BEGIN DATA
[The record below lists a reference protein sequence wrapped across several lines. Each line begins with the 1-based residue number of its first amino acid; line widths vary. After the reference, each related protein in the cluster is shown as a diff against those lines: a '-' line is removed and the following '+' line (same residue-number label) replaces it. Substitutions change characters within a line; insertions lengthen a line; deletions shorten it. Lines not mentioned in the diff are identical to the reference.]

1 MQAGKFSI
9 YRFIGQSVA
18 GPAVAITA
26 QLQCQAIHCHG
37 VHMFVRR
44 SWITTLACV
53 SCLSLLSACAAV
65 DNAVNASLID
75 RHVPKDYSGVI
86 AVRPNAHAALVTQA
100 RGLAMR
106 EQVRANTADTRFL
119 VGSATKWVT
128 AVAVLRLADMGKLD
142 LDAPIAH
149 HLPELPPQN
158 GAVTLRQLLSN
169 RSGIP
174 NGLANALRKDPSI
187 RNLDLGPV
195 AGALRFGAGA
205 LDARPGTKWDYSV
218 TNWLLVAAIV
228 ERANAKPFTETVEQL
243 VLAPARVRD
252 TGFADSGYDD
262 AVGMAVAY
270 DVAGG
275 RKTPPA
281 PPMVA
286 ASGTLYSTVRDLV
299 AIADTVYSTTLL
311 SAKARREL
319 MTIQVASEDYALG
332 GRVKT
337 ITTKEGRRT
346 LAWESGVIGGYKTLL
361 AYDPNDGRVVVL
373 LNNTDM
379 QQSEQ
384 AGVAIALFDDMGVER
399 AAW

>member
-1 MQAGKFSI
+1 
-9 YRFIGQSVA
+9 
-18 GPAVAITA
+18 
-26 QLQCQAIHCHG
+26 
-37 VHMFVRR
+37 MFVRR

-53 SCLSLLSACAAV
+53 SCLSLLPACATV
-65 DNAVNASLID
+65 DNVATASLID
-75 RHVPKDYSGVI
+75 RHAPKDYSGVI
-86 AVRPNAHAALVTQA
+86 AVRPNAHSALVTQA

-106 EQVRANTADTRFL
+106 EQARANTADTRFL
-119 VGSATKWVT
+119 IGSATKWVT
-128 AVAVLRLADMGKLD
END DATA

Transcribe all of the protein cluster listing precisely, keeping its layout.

[The record below lists a reference protein sequence wrapped across several lines. Each line begins with the 1-based residue number of its first amino acid; line widths vary. After the reference, each related protein in the cluster is shown as a diff against those lines: a '-' line is removed and the following '+' line (same residue-number label) replaces it. Substitutions change characters within a line; insertions lengthen a line; deletions shorten it. Lines not mentioned in the diff are identical to the reference.]

1 MQAGKFSI
9 YRFIGQSVA
18 GPAVAITA
26 QLQCQAIHCHG
37 VHMFVRR
44 SWITTLACV
53 SCLSLLSACAAV
65 DNAVNASLID
75 RHVPKDYSGVI
86 AVRPNAHAALVTQA
100 RGLAMR
106 EQVRANTADTRFL
119 VGSATKWVT
128 AVAVLRLADMGKLD
142 LDAPIAH
149 HLPELPPQN
158 GAVTLRQLLSN
169 RSGIP
174 NGLANALRKDPSI
187 RNLDLGPV
195 AGALRFGAGA
205 LDARPGTKWDYSV
218 TNWLLVAAIV
228 ERANAKPFTETVEQL
243 VLAPARVRD
252 TGFADSGYDD
262 AVGMAVAY
270 DVAGG
275 RKTPPA
281 PPMVA
286 ASGTLYSTVRDLV
299 AIADTVYSTTLL
311 SAKARREL
319 MTIQVASEDYALG
332 GRVKT
337 ITTKEGRRT
346 LAWESGVIGGYKTLL
361 AYDPNDGRVVVL
373 LNNTDM
379 QQSEQ
384 AGVAIALFDDMGVER
399 AAW

>member
-1 MQAGKFSI
+1 
-9 YRFIGQSVA
+9 
-18 GPAVAITA
+18 
-26 QLQCQAIHCHG
+26 
-37 VHMFVRR
+37 MFVRR

-53 SCLSLLSACAAV
+53 SCLSLLPACATV
-65 DNAVNASLID
+65 DNVATASLID
-75 RHVPKDYSGVI
+75 RHAPKDYSGVI
-86 AVRPNAHAALVTQA
+86 AVRPNAHSALVTQA

-106 EQVRANTADTRFL
+106 EQARANTADTRFL
-119 VGSATKWVT
+119 IGSATKWVT
-128 AVAVLRLADMGKLD